Global dairy prices unchanged after four consecutive falls

A cow in front of Fonterra Kauri plant
A cow in front of Fonterra Kauri plant

Charlotte Greenfield and Ciaran Moran

Global dairy prices were flat at a fortnightly auction held on Wednesday after four consecutive falls.

The GDT Price Index was unchanged, with an average selling price of $3,136 per tonne, having fallen 1.7pc at the previous sale, according to GDT Events.

The amount of product sold, however, jumped 33.9pc compared with the previous auction to a total of 34,076 tonnes.

Nevertheless buyers from North Asia, including heavyweight China, held back.

“There were fewer buyers from North Asia at this event than at the (previous) event, but the presence of buyers from South East Asia and Oceania, and from South America was strong,” said Amy Castleton, dairy analyst at Agri HQ.

ASB bank's Rural economist Nathan Penny said dairy prices have now shifted lower. 

"Over the past 5 auctions overall dairy prices have fallen 9pc, with whole milk powder prices down by a similar 8pc.  Notably, once strong butter prices have fallen hard, down around 17pc over this period.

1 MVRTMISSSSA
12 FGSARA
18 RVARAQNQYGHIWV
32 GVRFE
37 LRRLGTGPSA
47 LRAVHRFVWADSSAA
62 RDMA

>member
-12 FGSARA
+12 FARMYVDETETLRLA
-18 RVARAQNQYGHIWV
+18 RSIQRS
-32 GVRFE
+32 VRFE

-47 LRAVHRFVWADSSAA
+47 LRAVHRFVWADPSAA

"Initially, with global demand still firm, the fall looked like it could prove temporary. But this no longer appears the case," he said,

Penny explained that the catalyst for change has been the escalation in US-China trade tensions, but the mechanism through which dairy prices have been impacted has been currencies. 

"In particular, the Chinese yuan has fallen against not just the USD, but also the NZD. 

"The falling yuan has stinted Chinese buying power and lowered demand from our number one dairy market.  Moreover, as the US-China trade tensions drag on, the more likely the yuan is to stay at this lower level, with Chinese dairy demand likely to remain lower too.

"It follows that lower demand equals lower prices," he said.

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At the auction, Whole milk powder, the most widely traded product, rose just 0.1pc compared with derivatives markets expectations of a 0.8 percent gain.

Butter fell 3.2pc, but cheddar and anhydrous milk fat eked out 1.3pc and 1.2pc gains respectively.

Prices have been falling in recent months as production in the world’s biggest dairy exporter, New Zealand, started to pick up after weather-related woes earlier in the year, suggesting stronger overall global supply.

The auction results can affect the New Zealand dollar NZD as the dairy sector generates more than 7pc of the nation's gross domestic product.

The kiwi currency dropped from around $0.6750 to $0.6734 in the wake of the auction.

GDT Events is owned by New Zealand’s Fonterra Co-operative Group Ltd (FCG.NZ), but operates independently from the dairy giant.